Physical Activity and Depression in the Elderly

in Journal of Aging and Physical Activity

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Patrick J. O’Connor
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Louis E. Aenchbacher III
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Rod K. Dishman
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Exercise is often recommended to elderly persons for enhancing both physical and mental health. This paper reviews the scientific evidence relating physical activity and reduced depression in the elderly. Population based studies and experimental investigations are summarized and critically evaluated. Included is a discussion of some unique challenges that must be met in order for the relationship between depression and physical activity in the elderly to be adequately studied. The weight of the available population based survey evidence, on noninstitutionalized elderly only, suggests a moderate relationship between self-reported physical inactivity and symptoms of depression. However, there is no compelling experimental evidence that exercise per se is effective in preventing or treating depressive disorders in the elderly. Suggestions aimed at improving future research in this area are offered.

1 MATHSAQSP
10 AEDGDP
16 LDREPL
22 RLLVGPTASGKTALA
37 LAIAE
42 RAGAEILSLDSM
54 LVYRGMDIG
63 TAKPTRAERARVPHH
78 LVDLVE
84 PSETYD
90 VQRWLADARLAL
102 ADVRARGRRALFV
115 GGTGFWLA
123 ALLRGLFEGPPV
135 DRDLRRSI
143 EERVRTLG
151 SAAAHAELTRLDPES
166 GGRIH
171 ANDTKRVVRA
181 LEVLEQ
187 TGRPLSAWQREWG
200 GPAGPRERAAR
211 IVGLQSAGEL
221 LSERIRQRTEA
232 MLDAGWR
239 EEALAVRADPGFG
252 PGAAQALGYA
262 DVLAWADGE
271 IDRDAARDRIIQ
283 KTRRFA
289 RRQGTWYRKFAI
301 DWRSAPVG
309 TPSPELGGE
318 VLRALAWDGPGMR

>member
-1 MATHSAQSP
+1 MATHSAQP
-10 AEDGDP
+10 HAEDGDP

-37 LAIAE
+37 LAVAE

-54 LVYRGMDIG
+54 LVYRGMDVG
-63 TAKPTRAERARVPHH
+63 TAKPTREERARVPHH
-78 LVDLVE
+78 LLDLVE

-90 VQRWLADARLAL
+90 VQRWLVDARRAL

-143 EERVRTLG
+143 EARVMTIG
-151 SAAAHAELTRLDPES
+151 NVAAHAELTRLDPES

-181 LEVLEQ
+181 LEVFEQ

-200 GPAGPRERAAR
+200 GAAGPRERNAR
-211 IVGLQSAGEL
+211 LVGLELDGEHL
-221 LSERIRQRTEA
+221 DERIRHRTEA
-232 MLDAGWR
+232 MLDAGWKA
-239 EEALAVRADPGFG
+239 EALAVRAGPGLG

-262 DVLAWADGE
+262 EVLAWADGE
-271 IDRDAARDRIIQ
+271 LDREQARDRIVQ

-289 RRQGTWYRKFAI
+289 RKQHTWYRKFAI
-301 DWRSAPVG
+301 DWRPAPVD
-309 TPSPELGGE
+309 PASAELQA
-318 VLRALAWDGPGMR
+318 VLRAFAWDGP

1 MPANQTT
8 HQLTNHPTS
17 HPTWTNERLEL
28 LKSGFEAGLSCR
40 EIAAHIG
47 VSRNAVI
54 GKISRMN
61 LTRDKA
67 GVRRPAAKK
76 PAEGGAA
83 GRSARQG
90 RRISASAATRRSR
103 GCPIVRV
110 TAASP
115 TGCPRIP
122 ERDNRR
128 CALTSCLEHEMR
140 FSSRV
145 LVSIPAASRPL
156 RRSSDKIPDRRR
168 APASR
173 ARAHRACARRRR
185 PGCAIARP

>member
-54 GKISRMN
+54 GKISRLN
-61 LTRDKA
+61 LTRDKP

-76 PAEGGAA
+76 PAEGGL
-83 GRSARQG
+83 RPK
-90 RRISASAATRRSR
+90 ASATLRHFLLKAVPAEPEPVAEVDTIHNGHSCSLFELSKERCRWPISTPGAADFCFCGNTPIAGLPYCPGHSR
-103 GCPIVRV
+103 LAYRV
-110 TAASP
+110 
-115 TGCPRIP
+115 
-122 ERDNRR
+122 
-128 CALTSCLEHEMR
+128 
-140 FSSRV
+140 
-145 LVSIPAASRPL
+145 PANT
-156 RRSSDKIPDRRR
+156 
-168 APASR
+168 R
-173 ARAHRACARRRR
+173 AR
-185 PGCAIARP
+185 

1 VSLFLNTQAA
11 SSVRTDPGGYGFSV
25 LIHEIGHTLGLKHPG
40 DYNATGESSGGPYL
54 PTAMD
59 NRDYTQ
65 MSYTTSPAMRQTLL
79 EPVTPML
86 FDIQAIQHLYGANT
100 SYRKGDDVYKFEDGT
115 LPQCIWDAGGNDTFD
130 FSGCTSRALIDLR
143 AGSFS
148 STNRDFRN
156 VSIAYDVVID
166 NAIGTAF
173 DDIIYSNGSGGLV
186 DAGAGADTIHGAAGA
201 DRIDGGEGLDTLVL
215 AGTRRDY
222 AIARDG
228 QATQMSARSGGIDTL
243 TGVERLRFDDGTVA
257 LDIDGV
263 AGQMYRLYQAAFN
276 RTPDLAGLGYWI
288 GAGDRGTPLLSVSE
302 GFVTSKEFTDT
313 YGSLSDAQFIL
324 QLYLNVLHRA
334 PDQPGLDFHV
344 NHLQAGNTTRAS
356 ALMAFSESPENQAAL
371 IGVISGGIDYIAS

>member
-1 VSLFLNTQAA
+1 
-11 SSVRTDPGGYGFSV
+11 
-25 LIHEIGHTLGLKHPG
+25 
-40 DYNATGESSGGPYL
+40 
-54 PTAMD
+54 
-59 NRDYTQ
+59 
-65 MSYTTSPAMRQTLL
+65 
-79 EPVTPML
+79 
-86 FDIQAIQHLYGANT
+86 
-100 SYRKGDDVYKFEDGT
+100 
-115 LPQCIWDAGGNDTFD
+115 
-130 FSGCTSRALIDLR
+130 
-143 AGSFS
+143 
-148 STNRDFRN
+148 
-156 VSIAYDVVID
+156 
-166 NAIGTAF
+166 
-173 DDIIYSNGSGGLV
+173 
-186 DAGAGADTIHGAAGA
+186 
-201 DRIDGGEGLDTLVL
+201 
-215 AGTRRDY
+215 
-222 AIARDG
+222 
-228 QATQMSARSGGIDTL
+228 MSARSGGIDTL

Patrick J. O’Connor and Rod K. Dishman, Department of Exercise Science, The University of Georgia, Athens, GA 30602. Louis E. Aenchbacher, Department of Physical Education, Armstrong State College, Savannah, GA 31406.

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